Tuesday, September 27, 2022
2019: The Year in Quotes — TISG’s International Edition

2019: The Year in Quotes — TISG’s International Edition

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Welcome to TISG’s curated list of outrageous, wise, hilarious, profound, heartbreaking and eyebrow-raising things that people said from the year that was.

  1. “Who does she think I am … Bill Gates?”

This was said by the former King of Malaysia about Oksana Voevodina, after she asked for a £1.2 million Moscow apartment and a £24,000-a-month allowance to cover expenses for raising their infant son. They are in the process of getting a divorce.

The Sultan of Kelantan and the Russian beauty queen were barely married a year when they separated.

2. “Ok, Boomer.”

For many millennials and Gen Z’ers, this is the catchphrase of the year, to signify that they are done with older people disparaging their life choices.

The phrase has been around for some time now but really took off when it was used by 25-year-old New Zealand MP Chloe Swarbrick, after she was heckled by an older MP from another party last month.

3. “I never understood wind.”

This list would not be complete without a contribution from the United States’ famously quotable President, Mr Donald Trump.

He told a gathering of young conservatives in Florida last weekend (Dec 21-22): “I never understood wind, you know I know windmills very much. I’ve studied it better than anybody. They’re noisy. They kill the birds. You want to see a bird graveyard? Go under a windmill someday. You’ll see more birds than you’ve ever seen in your life.”

Of course, this is also the President who said at a rally last year: “Can you believe I’m a politician? I can’t even.”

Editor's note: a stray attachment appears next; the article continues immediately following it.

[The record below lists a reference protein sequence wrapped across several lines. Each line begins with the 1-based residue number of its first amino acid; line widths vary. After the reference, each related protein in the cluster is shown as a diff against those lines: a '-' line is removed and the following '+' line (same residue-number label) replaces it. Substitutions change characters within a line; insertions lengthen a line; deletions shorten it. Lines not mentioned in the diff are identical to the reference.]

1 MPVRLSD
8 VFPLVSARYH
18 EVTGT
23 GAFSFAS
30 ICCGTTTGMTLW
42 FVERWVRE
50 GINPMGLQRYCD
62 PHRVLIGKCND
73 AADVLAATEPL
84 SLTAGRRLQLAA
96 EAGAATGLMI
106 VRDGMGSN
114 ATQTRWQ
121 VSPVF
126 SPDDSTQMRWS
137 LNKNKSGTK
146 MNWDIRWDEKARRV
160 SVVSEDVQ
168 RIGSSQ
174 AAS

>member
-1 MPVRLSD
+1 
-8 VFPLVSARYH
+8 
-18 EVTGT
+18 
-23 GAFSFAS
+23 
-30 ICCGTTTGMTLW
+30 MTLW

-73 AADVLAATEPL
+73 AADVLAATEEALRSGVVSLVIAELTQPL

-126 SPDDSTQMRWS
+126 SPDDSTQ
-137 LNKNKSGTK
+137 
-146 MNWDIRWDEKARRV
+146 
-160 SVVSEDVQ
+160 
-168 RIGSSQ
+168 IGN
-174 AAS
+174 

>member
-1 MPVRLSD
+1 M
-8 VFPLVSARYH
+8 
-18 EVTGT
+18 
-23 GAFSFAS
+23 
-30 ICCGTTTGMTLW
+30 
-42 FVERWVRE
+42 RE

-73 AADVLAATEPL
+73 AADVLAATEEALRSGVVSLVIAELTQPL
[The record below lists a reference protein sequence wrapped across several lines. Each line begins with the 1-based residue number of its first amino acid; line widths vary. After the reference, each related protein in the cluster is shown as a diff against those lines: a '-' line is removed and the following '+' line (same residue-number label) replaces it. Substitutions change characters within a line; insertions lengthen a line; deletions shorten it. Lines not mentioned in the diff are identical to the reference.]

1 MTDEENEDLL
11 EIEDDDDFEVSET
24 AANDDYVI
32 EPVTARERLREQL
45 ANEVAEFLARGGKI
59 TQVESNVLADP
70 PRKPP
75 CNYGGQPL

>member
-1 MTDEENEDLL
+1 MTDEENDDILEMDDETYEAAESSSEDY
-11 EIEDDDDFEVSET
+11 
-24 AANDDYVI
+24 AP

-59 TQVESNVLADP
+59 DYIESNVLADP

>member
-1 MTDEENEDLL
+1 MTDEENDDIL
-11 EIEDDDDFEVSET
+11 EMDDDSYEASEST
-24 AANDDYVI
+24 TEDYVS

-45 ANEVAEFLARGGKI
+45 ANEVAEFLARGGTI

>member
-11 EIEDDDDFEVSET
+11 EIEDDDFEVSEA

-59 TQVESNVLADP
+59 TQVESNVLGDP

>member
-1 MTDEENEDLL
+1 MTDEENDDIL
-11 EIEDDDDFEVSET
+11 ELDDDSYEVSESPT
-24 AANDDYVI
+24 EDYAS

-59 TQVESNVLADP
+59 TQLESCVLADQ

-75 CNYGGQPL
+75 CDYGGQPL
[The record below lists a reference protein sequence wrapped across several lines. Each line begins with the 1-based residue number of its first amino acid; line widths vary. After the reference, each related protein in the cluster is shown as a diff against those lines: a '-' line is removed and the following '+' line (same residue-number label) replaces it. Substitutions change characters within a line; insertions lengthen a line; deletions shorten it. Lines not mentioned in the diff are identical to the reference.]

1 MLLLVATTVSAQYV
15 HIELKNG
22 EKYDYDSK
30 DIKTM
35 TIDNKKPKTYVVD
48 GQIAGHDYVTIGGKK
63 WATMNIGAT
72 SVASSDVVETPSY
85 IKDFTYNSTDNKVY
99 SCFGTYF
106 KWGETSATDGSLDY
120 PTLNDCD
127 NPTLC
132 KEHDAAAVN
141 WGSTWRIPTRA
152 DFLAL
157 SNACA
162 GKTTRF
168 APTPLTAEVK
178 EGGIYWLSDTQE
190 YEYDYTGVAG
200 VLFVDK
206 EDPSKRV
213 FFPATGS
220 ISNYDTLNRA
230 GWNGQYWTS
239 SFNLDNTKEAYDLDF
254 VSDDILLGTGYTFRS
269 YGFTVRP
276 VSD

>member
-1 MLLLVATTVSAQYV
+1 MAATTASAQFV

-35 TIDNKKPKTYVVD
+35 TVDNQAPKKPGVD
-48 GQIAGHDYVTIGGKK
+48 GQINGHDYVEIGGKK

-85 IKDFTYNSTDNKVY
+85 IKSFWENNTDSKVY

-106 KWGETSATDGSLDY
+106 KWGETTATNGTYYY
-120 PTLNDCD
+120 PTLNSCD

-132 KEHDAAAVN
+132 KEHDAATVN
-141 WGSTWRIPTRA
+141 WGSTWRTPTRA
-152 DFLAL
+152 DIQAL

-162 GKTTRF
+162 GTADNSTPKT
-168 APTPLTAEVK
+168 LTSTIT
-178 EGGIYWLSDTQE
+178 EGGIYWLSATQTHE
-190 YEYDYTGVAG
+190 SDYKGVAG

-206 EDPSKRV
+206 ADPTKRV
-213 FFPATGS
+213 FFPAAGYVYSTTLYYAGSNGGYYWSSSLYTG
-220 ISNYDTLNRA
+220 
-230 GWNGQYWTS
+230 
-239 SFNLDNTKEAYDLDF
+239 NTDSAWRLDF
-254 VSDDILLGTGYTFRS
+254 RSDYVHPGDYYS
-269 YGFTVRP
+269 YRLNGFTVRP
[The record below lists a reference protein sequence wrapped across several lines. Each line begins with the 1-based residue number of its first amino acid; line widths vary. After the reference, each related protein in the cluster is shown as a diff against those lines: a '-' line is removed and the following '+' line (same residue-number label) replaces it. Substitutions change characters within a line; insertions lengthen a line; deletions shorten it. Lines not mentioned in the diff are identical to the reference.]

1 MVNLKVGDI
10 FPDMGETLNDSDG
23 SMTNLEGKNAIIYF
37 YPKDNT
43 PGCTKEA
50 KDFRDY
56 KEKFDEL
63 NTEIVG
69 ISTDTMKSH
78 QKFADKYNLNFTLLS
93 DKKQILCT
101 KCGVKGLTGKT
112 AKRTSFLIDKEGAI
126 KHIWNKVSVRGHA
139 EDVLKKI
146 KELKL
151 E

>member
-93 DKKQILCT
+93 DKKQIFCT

4. “How dare you?”

In September, 16-year-old Greta Thunberg, who made headlines this year for galvanising the largest number of people to join demonstrations across the world for tougher legislation for protecting the environment, gave an impassioned speech before world leaders at the United Nations.

“You have stolen my dreams and my childhood with your empty words. And yet I’m one of the lucky ones. People are suffering. People are dying. Entire ecosystems are collapsing. We are in the beginning of a mass extinction. And all you can talk about is money and fairy tales of eternal economic growth. How dare you?”

5. “I felt like I had been hit by a train.”

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Romanian tennis player Simona Halep, on losing the first set 6-1 to Serena Williams, in a match in Australia early this year.

Ms Halep, who was ranked Number 1 in women’s tennis in 2017 and this year, proved no match against the woman who is arguably the best athlete in contemporary times, the multihyphenate Ms Williams, who is not only a tennis champion but a mother, clothing designer, and GOAT — Greatest Of All Time.

6. “Now, the greatest artist that God has ever created is working for him.”

These words were uttered by Kanye West. The rap superstar’s trajectory took a turn this year that surprised many, as he expressed openly Christian views and released an album called “Jesus is King” in October.

The following month, he addressed a congregation of 16,000 in Joel Osteen’s megachurch, saying that the “devil stole all the good producers, all the good musicians, all the good artists, all the good designers”, but a change is coming because “now, the greatest artist that God has ever created is working for him”.

7. “Like Tantalus in Hades, we can see the opportunities in front of us – the luscious grapes, the refreshing stream – and yet every time we reach out to grasp them we find they are whisked away.”

Prime Minister Boris Johnson wrote this concerning Brexit in the Telegraph last month. Now that the elections in the UK are over, the world knows what to expect.

8. “Hello, brother.”

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These words were uttered by Haji Daoud Nabi, age 71, before he was shot by a terrorist in the mosque attacks in Christchurch, New Zealand, in March.

A gunman with white supremacist leanings mercilessly shot at two mosques there, killing 50 people. Prime Minister Jacinda Ardern immediately condemned the shootings as an act of terrorism, calling March 15, 2019, “one of New Zealand’s darkest days”. -/TISG

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